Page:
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Re: Configuration

  Hi!  This is follow-up on Steven's previous message, on system
configuration files, registry.  (Unfortunatelly I lost the original
posting, with the original message and Steve's email address).

  First, I think this discussion is a bit off topic, since I think the
main purpose of the LSB is to find a common nominator between _existing_
technologies, not to propose new ones.  However...

  Reading the suggestion, I remembered reading about a Configuration
Cache a few days ago.  The upcoming version of the K Destktop Environment
(KDE) had a config file management/cache sytem library.  I think it is an
interesting idea.  It is called KSyCoCa (from System Configuration Cache).

  The problem it tries to solve is that as configuration files of KDE
applications grow, it takes some time to process them at startup.  To keep
the convinence of text config file, the configuration files are read and
monitored, and converted to a binary cache.  This is transparent to 
the applications, as they just have to interface with the system library.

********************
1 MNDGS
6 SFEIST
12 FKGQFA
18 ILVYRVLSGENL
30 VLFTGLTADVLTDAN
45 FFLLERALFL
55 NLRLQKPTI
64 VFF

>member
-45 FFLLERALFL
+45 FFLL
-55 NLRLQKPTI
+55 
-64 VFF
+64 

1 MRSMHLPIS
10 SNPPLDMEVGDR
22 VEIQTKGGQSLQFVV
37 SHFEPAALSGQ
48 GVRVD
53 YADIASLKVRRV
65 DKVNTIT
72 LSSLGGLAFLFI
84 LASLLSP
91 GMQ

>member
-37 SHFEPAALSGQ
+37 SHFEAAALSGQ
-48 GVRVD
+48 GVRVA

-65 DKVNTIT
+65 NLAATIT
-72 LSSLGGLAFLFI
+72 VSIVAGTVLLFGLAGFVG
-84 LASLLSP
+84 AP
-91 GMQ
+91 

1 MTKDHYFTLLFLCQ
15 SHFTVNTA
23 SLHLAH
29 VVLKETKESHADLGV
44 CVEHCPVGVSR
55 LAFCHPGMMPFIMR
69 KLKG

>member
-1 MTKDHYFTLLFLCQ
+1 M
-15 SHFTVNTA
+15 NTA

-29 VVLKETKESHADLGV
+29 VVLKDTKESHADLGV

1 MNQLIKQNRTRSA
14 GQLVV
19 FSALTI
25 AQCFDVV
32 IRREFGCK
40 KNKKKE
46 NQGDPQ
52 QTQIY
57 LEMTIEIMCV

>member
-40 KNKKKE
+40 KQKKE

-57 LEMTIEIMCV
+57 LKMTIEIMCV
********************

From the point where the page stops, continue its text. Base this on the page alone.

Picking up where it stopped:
I think this is an interesting idea combining the convenvience of text
files and efficency of binary files.

  I was not able to found who is the maintainer of KSyCoCa.

  I quote a paragraph + refs:

KSycoca - caching frequently used data

         KSycoca is simply a way for KDE applications to cache frequently
used data such as mimetypes and
         servicetypes. This, while a useful technology, is not as major
change like adopting a registry as some
         people seem to think has happened. It simply reads and parses the
standard ASCII configuration files
         for some types of data and makes the values available to other

         This is not much of a problem for application specific
configuration files, which are still handled normally.
         It becomes a much larger issue when dealing with things such as
searching for mime types, and such
         operations occur often in the new KDE. It is for this reason that
KSycoca is mainly intended, and has
         resulted in a major increase in performace for accessing this
type of data. 


Technology: KSyCoCa


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 adam_rotaru@altavista.net  http://www.sfu.ca/~arotaru/adam.html

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